“The art direction looks especially good in motion, particularly the way the lighting will illuminate enemies and the path forwards in dramatic ways.”
The main string to KINGDOM of the DEAD’s bow is its unique visual style. It has a monochrome pen and ink aesthetic which reminded me of Return of the Obra Dinn. While I have complained about visually dull or confusing monochrome art styles before, it works rather well here. Yes, the zombies often blend in with the background shadows, but considering it’s a horror game where you’re SUPPOSED to be surprised by enemies jumping out of nowhere, it at least feels thematically appropriate.
The art direction looks especially good in motion, particularly the way the lighting will illuminate enemies and the path forwards in dramatic ways. Furthermore, while the level design favours cramped hallways and rooms, its wide-open areas are gorgeous, particularly when you can see the sky. Plus, having the blood of defeated foes splattered across the walls retain its red colour is a nice touch.
Unfortunately, there are a handful of times the shadows pop in jarringly, along with other visual glitches, that spoil the effect. I also found the 2D fire effects to contrast awkwardly with the 3D graphics, sticking out like a sore thumb in an otherwise consistent visual design.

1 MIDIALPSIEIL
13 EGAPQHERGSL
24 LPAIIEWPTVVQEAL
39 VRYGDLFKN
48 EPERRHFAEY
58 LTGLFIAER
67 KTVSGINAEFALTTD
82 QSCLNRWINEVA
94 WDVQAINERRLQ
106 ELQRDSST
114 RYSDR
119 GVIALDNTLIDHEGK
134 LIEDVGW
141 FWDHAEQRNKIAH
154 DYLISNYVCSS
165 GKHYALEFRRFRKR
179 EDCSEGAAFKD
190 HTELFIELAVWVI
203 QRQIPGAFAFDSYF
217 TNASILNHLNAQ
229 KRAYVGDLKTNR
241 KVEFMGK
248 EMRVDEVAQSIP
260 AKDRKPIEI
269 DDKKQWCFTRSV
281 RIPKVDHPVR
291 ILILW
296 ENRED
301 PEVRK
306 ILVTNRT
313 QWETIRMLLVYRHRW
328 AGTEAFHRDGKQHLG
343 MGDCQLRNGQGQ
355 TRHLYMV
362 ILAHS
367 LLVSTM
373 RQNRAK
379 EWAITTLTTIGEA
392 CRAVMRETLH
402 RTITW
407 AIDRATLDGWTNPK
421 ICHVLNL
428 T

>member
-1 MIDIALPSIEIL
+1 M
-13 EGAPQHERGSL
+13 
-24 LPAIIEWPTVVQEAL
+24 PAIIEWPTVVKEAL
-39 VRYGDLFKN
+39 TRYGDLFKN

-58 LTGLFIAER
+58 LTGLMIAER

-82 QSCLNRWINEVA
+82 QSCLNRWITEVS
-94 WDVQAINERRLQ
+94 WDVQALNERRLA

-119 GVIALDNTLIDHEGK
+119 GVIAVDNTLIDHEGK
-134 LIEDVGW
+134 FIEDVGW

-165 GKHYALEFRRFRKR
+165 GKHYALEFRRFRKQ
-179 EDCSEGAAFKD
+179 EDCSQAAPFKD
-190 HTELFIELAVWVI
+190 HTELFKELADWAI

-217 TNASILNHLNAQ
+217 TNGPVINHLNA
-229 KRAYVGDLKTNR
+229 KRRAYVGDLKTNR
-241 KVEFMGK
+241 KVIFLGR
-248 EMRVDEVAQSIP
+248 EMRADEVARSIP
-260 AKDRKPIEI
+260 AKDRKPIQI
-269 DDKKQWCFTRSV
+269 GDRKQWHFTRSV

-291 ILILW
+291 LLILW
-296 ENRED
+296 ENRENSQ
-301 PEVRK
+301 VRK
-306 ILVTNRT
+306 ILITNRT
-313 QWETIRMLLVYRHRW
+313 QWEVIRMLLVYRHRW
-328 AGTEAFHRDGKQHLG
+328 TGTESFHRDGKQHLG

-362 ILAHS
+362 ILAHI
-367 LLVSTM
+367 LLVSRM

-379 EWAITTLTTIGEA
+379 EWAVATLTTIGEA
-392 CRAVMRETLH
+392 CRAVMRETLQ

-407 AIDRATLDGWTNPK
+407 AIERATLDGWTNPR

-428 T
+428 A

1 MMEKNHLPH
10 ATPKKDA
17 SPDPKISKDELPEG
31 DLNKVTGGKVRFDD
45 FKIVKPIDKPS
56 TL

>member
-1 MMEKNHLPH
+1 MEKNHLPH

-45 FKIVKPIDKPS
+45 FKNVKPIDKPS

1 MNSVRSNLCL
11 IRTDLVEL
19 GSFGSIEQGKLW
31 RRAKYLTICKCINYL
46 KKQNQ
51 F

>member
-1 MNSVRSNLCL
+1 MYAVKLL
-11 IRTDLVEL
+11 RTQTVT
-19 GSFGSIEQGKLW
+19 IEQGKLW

KINGDOM of the DEAD provides different colour palettes to choose from in the options menu. Unlike games like Gato Roboto, you start with all of them rather than them being unlockable rewards, which felt like a missed opportunity. Still, you can make everything sepia-toned, invert the colours, or even use the eye-searing red-and-black Virtual Boy colour scheme if you so desire.
I also have to praise the soundtrack in KINGDOM of the DEAD. Not unlike the gameplay, it shows its retro inspirations, with a fast-paced techno soundtrack that still feels fitting despite the game’s 19th Century setting. You can listen to the full soundtrack in the hub area, which is always a feature I enjoy when it is included.
- Strikingly gorgeous art direction
- Varied optional objectives to pursue
- Thrilling and tense boss fights
- Catchy techno soundtrack
- Plot and characterisation are minimal
- Not much gameplay incentive to go after optional objectives
- Minor visual glitches and inconsistencies mar an otherwise great art style
KINGDOM of the DEAD is a pretty damned good horror FPS with enough compelling ideas to stand on its own. The monochrome, hand-drawn visuals really sell the game’s Lovecraftian-noir tone, without interfering with gameplay. Plus, its varied additional mission objectives make its difficulty settings feel more multi-layered. Still, with its short play-time, minimal plot, and lack of unlockable content, it won’t be engaging for everyone. However, for those looking for some retro FPS fun, KINGDOM of the DEAD is a unique enough experience to be worth the recommendation.